Opinion

Your Honor, You Went Too Far! You Awarded Damages to Palestinians

ההרס באחת המשתלות
Moti Milrod

“I expect the state authorities in the area, both the army and the Civil Administration, to treat Palestinians, especially those who are innocent of any crime, as they would Israelis who are injured parties. I expect that after [the authorities] are forced to damage businesses, they act fairly when considering the compensation due them and not try to evade responsibility using creative legal arguments.” So wrote Military Judge Ronen Atzmon in awarding plaintiffs — Palestinians whose plant nurseries were needlessly destroyed by the Israel Defense Forces in 2000, during the second intifada — some 3 million shekels ($865,000), a sum that with interest and inflation linkage differentials is likely to reach seven million shekels.

It’s been more than 19 years since the army’s rampage at the greenhouses near Qalqilyah, 18 years since the first suit was filed and about a decade since a district court ruled that the IDF’s excuse, according to which the damage was incurred in the course of “warfare activity” (and that as a result the government is exempt from paying damages), does not hold. The plaintiffs surely deserve a medal for their patience and their resolve. Thousands of Palestinians who have suffered damages from the IDF’s non-wartime activities gave up on appealing to the courts in the first place, settling in the best case for the crumbs offered by the Civil Administration by way of compensation.

The Defense Ministry attempted to use a so-called winning strategy against the nursery suit, too. It offered the plaintiffs slightly over 660,000 shekels, minus expenses. But after so many years the plaintiffs decided that while the money was important, the principle was even more important. If the state tried to take shelter beneath the umbrella of “warfare activity,” they would turn that umbrella inside-out, like a strong gust of wind. We can only hope that Atzmon’s ruling gives a tailwind to other Palestinians who had regarded the destruction of their property as an act of God, against which there is no recourse.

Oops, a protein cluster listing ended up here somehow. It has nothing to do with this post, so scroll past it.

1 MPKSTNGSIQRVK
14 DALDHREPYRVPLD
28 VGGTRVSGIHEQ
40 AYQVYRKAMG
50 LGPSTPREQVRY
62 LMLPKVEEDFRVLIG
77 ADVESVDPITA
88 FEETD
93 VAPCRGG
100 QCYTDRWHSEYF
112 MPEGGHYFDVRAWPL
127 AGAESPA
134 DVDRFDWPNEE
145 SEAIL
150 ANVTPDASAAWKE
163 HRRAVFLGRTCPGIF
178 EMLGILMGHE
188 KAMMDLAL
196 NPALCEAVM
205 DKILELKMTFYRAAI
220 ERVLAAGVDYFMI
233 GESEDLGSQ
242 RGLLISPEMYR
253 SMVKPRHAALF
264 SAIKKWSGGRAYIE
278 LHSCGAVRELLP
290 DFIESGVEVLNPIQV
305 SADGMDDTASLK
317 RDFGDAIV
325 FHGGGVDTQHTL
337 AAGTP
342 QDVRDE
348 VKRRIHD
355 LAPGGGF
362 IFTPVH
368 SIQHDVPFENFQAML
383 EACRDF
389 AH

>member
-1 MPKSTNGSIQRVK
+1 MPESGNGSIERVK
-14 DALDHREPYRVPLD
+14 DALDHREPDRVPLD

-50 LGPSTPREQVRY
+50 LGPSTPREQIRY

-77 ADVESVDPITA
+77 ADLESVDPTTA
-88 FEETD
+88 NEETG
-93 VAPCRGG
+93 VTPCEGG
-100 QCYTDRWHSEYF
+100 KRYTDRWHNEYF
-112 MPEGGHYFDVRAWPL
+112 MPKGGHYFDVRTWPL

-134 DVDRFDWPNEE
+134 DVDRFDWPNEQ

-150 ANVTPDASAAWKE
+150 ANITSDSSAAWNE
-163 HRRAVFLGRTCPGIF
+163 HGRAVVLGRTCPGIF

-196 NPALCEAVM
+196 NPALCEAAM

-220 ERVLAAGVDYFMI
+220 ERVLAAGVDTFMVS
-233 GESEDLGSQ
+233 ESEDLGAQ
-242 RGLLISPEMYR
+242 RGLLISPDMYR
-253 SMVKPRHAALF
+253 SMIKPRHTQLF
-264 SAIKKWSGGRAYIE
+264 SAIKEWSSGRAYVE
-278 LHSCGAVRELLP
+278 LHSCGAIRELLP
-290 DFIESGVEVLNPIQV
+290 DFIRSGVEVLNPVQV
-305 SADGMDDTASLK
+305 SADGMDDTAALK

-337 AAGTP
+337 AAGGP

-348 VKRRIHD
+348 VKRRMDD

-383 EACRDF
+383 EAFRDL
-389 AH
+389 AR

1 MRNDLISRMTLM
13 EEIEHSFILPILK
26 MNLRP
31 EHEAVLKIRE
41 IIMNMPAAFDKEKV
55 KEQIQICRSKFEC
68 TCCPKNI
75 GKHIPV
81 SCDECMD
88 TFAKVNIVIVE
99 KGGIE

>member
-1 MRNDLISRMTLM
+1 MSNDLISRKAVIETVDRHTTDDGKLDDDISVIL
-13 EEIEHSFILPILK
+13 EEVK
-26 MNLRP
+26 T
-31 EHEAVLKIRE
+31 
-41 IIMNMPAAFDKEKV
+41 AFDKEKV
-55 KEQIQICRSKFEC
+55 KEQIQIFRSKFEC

One can only rub one eyes in astonishment at Atzmon’s remarks. To rock the lords of the occupation out of the clear blue sky? To expose, with one stroke of the pen, the bluff known as “warfare activity,” used to justify all cruelty and abuse? When he ruled that the IDF must treat Palestinians the same as Israelis, proposing what he called the “Israeli nursery test” as the standard of conduct vis-a-vis Palestinians, he did more than redefine the meaning of “warfare activity” and actually punctured the occupation hot air balloon. He also undermined a policy that views Palestinians as meriting discrimination merely because they are Palestinians. But right-wingers aren’t the only ones who should be infuriated. The ruling also poses a serious challenge to the left’s claim that apartheid policies provide the government with an instrument of control in the territories. Clearly, this judge must be booted out of the system.

But before we wave the flag of equality and pronounce the death of discrimination between Palestinians and Israelis in the territories, let’s remember that this was just one ruling, against thousands in which the courts have meekly swallowed the “warfare activity” argument to justify any damages done. The legal definition of warfare activity has passed through multiple incarnations before it gave the government a nearly free hand to cause extensive harm, including death and bodily injury as well as the destruction of homes and fields, without running the risk of having to pay compensation.

According to B’Tselem, the state paid out an average of 21.6 million shekels a year in compensation to Palestinians from 1997 to 2001, but from 2012-16 the average payout dropped to just 3.8 million shekels. These numbers not only explain the Palestinians’ distrust of Israel’s legal system and the military courts in particular, they reflect the resilience of discrimination. All that remains is to imagine what would happen if the government were to annex the territories, or only the Jordan Valley. In that case, paying out compensation would be the least of its worries.